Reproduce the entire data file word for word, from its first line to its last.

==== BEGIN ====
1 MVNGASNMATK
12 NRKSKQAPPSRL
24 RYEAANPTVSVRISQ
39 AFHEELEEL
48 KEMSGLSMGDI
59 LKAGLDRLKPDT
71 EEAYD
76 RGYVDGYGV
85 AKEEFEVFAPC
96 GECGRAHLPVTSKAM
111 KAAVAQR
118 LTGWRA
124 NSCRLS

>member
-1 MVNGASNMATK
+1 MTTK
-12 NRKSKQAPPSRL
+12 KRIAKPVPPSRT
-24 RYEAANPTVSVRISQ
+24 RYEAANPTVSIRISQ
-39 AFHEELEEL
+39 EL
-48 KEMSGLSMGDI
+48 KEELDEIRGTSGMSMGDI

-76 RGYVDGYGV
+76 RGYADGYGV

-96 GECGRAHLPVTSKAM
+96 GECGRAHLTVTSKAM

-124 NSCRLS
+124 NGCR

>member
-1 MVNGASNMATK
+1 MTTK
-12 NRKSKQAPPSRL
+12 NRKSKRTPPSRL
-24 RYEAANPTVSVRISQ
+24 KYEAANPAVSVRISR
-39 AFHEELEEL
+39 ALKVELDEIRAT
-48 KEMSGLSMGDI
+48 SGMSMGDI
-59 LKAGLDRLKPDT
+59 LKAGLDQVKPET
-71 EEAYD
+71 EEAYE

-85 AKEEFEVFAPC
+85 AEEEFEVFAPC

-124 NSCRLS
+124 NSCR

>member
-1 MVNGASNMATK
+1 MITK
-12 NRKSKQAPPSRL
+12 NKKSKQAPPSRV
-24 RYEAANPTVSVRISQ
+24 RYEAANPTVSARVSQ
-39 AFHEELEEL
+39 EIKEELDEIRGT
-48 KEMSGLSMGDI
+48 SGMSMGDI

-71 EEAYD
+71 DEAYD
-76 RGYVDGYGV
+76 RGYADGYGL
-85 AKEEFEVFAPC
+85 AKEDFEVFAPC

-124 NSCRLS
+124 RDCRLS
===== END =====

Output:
1 MVNGASNMATK
12 NRKSKQAPPSRL
24 RYEAANPTVSVRISQ
39 AFHEELEEL
48 KEMSGLSMGDI
59 LKAGLDRLKPDT
71 EEAYD
76 RGYVDGYGV
85 AKEEFEVFAPC
96 GECGRAHLPVTSKAM
111 KAAVAQR
118 LTGWRA
124 NSCRLS

>member
-1 MVNGASNMATK
+1 MTTK
-12 NRKSKQAPPSRL
+12 KRIAKPVPPSRT
-24 RYEAANPTVSVRISQ
+24 RYEAANPTVSIRISQ
-39 AFHEELEEL
+39 EL
-48 KEMSGLSMGDI
+48 KEELDEIRGTSGMSMGDI

-76 RGYVDGYGV
+76 RGYADGYGV

-96 GECGRAHLPVTSKAM
+96 GECGRAHLTVTSKAM

-124 NSCRLS
+124 NGCR

>member
-1 MVNGASNMATK
+1 MTTK
-12 NRKSKQAPPSRL
+12 NRKSKRTPPSRL
-24 RYEAANPTVSVRISQ
+24 KYEAANPAVSVRISR
-39 AFHEELEEL
+39 ALKVELDEIRAT
-48 KEMSGLSMGDI
+48 SGMSMGDI
-59 LKAGLDRLKPDT
+59 LKAGLDQVKPET
-71 EEAYD
+71 EEAYE

-85 AKEEFEVFAPC
+85 AEEEFEVFAPC

-124 NSCRLS
+124 NSCR

>member
-1 MVNGASNMATK
+1 MITK
-12 NRKSKQAPPSRL
+12 NKKSKQAPPSRV
-24 RYEAANPTVSVRISQ
+24 RYEAANPTVSARVSQ
-39 AFHEELEEL
+39 EIKEELDEIRGT
-48 KEMSGLSMGDI
+48 SGMSMGDI

-71 EEAYD
+71 DEAYD
-76 RGYVDGYGV
+76 RGYADGYGL
-85 AKEEFEVFAPC
+85 AKEDFEVFAPC

-124 NSCRLS
+124 RDCRLS